The separation is expected to be completed by May 31. Tegna stockholders to receive one share of Cars.com stock for every three Tegna shares. Cars.com to pay Tegna $650 million in cash.
Tegna Media President Dave Lougee says that negotiations with streaming services like Sony PlayStation Vue and DirecTV Now are progressing smoothly. In today’s call with analysts, he also addresses retrans revenue, possible easing of the TV ownership restrictions, the outlook for core and political advertising, its latest syndicated programming venture and its Premion OTT advertising service. He also says Tegna sold no spectrum in the incentive auction.
As the company spins off Cars.com to shareholders and evaluates “strategic alternatives” for CareerBuilder, it says broadcasting chief Dave Lougee will take over for retiring CEO Gracia Martore and Alex Vetter will become CEO of the independent Cars.com.
NAB Joint Board Chairman Dave Lougee doesn’t like to make predictions about how the association’s policy initiatives will turn out, but he promises it is working hard to insure that FCC doesn’t tip the scales in favor of MVPDs in retrans negotiations, that the incentive auctions benefit sellers without harming non-sellers and that TV broadcasters have the option of moving to a superior transmission standard.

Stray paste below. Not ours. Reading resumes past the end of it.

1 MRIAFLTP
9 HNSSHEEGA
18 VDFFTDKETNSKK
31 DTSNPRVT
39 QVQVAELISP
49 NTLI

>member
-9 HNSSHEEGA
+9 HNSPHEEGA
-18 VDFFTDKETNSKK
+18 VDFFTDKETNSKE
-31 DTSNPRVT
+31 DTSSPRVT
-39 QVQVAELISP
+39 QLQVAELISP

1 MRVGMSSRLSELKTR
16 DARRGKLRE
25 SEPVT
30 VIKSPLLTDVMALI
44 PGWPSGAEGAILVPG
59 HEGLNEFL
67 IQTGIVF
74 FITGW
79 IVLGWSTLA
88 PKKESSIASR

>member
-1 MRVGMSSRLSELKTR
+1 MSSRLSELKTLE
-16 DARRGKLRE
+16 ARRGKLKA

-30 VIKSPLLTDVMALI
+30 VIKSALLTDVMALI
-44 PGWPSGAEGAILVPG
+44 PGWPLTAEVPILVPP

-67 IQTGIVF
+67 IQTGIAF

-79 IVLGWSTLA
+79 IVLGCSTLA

The Tegna Media exec succeeds Charles Warfield. Brian Lawlor elected TV chair and José Valle elected Radio chair.
The president of Gannett Broadcasting says broadcasters should work together to develop an automated or programmatic system to streamline the selling of their broadcast and digital inventories. “To be relevant to our local and national clients, we have to make it easy for them to buy and activate across platforms.”
Station group executives say that with growing multiplatform opportunities for stations, the need for compelling, creative syndicated programming is growing in importance. Said Post-Newsweek Stations’ Alan Frank: “No one does it like television. No one sells emotion like we do.”